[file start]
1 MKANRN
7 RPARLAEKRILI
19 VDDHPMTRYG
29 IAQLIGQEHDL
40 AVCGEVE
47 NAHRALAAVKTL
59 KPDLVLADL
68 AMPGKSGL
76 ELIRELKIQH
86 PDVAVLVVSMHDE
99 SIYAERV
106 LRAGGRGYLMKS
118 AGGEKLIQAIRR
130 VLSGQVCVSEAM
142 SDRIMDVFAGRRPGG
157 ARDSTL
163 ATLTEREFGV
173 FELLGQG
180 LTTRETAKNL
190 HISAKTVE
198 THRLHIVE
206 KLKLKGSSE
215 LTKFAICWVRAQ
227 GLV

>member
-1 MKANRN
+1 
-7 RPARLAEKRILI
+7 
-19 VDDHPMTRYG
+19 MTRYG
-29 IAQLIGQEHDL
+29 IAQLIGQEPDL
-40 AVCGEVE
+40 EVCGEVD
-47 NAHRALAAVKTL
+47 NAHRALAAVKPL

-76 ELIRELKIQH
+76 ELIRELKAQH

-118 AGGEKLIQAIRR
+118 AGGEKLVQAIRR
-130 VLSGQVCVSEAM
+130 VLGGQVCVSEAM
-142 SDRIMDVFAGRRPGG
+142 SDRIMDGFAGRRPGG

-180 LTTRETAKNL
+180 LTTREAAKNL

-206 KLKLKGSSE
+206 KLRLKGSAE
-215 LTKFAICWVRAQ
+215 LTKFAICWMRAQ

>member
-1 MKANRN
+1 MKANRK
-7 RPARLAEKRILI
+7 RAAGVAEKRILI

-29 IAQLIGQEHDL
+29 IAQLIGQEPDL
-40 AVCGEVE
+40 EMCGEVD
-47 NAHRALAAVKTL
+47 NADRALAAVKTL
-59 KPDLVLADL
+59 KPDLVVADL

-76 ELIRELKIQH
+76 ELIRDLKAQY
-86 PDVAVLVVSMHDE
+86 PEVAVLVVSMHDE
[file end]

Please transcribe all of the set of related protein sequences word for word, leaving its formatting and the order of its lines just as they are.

1 MKANRN
7 RPARLAEKRILI
19 VDDHPMTRYG
29 IAQLIGQEHDL
40 AVCGEVE
47 NAHRALAAVKTL
59 KPDLVLADL
68 AMPGKSGL
76 ELIRELKIQH
86 PDVAVLVVSMHDE
99 SIYAERV
106 LRAGGRGYLMKS
118 AGGEKLIQAIRR
130 VLSGQVCVSEAM
142 SDRIMDVFAGRRPGG
157 ARDSTL
163 ATLTEREFGV
173 FELLGQG
180 LTTRETAKNL
190 HISAKTVE
198 THRLHIVE
206 KLKLKGSSE
215 LTKFAICWVRAQ
227 GLV

>member
-1 MKANRN
+1 
-7 RPARLAEKRILI
+7 
-19 VDDHPMTRYG
+19 MTRYG
-29 IAQLIGQEHDL
+29 IAQLIGQEPDL
-40 AVCGEVE
+40 EVCGEVD
-47 NAHRALAAVKTL
+47 NAHRALAAVKPL

-76 ELIRELKIQH
+76 ELIRELKAQH

-118 AGGEKLIQAIRR
+118 AGGEKLVQAIRR
-130 VLSGQVCVSEAM
+130 VLGGQVCVSEAM
-142 SDRIMDVFAGRRPGG
+142 SDRIMDGFAGRRPGG

-180 LTTRETAKNL
+180 LTTREAAKNL

-206 KLKLKGSSE
+206 KLRLKGSAE
-215 LTKFAICWVRAQ
+215 LTKFAICWMRAQ

>member
-1 MKANRN
+1 MKANRK
-7 RPARLAEKRILI
+7 RAAGVAEKRILI

-29 IAQLIGQEHDL
+29 IAQLIGQEPDL
-40 AVCGEVE
+40 EMCGEVD
-47 NAHRALAAVKTL
+47 NADRALAAVKTL
-59 KPDLVLADL
+59 KPDLVVADL

-76 ELIRELKIQH
+76 ELIRDLKAQY
-86 PDVAVLVVSMHDE
+86 PEVAVLVVSMHDE